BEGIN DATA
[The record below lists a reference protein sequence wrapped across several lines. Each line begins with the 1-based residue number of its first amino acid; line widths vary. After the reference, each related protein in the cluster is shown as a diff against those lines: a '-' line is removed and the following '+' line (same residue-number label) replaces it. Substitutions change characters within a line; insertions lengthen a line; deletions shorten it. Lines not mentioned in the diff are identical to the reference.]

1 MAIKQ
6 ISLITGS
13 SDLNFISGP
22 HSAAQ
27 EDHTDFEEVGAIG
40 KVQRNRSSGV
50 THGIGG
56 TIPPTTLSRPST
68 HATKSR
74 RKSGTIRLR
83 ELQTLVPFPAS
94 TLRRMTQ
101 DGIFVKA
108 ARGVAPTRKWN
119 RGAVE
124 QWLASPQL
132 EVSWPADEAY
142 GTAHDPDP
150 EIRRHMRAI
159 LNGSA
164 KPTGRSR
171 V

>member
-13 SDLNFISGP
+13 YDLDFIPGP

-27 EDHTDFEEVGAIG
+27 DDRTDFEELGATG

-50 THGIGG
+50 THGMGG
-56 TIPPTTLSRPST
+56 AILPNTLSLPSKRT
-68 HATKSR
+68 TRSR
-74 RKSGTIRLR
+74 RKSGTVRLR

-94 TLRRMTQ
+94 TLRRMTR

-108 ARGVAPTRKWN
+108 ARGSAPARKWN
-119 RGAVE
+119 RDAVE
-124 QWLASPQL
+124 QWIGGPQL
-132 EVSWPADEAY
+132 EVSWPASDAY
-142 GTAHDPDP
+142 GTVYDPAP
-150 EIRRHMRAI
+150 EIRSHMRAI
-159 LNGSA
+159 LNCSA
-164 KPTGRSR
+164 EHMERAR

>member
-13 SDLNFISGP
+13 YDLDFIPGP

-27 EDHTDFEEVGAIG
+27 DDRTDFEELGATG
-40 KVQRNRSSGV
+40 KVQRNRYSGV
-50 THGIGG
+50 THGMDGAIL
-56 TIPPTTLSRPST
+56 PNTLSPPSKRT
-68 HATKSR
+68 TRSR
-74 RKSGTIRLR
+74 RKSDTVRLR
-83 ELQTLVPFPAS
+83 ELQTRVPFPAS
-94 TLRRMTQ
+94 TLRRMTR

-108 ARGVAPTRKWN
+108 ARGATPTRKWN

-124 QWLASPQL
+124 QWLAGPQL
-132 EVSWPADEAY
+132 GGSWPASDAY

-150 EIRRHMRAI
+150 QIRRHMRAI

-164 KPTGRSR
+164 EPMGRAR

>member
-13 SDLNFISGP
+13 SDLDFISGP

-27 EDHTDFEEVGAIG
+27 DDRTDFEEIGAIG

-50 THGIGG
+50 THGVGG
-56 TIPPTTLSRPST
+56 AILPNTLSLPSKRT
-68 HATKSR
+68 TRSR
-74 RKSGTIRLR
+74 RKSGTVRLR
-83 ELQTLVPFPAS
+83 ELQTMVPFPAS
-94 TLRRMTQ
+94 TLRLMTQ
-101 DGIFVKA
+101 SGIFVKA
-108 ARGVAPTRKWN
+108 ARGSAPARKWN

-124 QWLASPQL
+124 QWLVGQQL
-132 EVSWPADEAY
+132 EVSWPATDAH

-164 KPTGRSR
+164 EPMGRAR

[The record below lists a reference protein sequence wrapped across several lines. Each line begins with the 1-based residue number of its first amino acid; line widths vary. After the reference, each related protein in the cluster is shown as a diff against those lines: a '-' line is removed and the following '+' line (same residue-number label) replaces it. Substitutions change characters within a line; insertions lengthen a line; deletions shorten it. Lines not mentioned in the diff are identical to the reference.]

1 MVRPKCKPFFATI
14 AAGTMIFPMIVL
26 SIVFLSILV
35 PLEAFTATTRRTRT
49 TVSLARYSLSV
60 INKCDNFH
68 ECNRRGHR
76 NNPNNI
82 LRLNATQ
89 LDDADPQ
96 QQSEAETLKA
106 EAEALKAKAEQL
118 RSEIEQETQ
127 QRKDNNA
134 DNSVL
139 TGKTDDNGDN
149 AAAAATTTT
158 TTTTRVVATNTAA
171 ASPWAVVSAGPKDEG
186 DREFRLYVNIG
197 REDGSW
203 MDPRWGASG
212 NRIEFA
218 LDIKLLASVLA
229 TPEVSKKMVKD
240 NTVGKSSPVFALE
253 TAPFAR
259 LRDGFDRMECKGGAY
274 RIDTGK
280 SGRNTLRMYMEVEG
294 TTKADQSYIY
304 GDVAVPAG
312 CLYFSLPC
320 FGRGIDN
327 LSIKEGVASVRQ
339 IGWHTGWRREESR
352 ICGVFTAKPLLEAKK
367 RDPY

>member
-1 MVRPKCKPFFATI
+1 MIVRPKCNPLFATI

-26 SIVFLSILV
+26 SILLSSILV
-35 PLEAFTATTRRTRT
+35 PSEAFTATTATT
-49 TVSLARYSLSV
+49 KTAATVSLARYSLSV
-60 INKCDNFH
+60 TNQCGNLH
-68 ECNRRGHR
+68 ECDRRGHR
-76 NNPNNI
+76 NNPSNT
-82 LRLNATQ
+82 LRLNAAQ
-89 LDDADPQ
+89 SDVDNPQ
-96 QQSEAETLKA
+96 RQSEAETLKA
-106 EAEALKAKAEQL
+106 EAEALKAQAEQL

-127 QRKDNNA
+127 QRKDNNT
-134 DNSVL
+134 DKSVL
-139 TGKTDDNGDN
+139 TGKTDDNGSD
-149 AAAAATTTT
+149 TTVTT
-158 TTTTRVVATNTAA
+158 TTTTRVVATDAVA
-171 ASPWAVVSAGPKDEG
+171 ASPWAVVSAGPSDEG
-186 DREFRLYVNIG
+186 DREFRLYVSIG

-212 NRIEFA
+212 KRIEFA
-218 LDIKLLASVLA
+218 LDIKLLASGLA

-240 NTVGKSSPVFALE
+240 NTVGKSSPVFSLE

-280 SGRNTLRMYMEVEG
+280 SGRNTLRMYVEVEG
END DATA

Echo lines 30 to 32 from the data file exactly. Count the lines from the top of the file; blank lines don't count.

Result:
+50 THGMGG
-56 TIPPTTLSRPST
+56 AILPNTLSLPSKRT